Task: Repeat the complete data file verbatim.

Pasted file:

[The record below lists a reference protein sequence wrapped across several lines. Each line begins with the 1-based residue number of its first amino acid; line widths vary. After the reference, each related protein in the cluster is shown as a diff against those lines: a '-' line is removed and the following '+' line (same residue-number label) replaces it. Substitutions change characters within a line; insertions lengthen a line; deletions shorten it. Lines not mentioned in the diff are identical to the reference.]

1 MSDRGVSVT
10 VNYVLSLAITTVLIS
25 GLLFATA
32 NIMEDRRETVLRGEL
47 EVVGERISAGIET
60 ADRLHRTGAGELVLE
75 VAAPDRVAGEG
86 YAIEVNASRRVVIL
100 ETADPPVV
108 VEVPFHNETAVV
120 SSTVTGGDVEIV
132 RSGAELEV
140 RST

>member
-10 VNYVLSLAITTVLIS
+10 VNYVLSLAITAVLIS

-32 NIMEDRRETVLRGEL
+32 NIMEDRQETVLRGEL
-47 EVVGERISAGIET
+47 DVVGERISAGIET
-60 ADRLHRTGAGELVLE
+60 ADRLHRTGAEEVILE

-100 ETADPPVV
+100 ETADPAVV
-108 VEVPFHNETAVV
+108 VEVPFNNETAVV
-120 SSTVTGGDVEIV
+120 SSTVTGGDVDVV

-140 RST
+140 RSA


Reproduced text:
[The record below lists a reference protein sequence wrapped across several lines. Each line begins with the 1-based residue number of its first amino acid; line widths vary. After the reference, each related protein in the cluster is shown as a diff against those lines: a '-' line is removed and the following '+' line (same residue-number label) replaces it. Substitutions change characters within a line; insertions lengthen a line; deletions shorten it. Lines not mentioned in the diff are identical to the reference.]

1 MSDRGVSVT
10 VNYVLSLAITTVLIS
25 GLLFATA
32 NIMEDRRETVLRGEL
47 EVVGERISAGIET
60 ADRLHRTGAGELVLE
75 VAAPDRVAGEG
86 YAIEVNASRRVVIL
100 ETADPPVV
108 VEVPFHNETAVV
120 SSTVTGGDVEIV
132 RSGAELEV
140 RST

>member
-10 VNYVLSLAITTVLIS
+10 VNYVLSLAITAVLIS

-32 NIMEDRRETVLRGEL
+32 NIMEDRQETVLRGEL
-47 EVVGERISAGIET
+47 DVVGERISAGIET
-60 ADRLHRTGAGELVLE
+60 ADRLHRTGAEEVILE

-100 ETADPPVV
+100 ETADPAVV
-108 VEVPFHNETAVV
+108 VEVPFNNETAVV
-120 SSTVTGGDVEIV
+120 SSTVTGGDVDVV

-140 RST
+140 RSA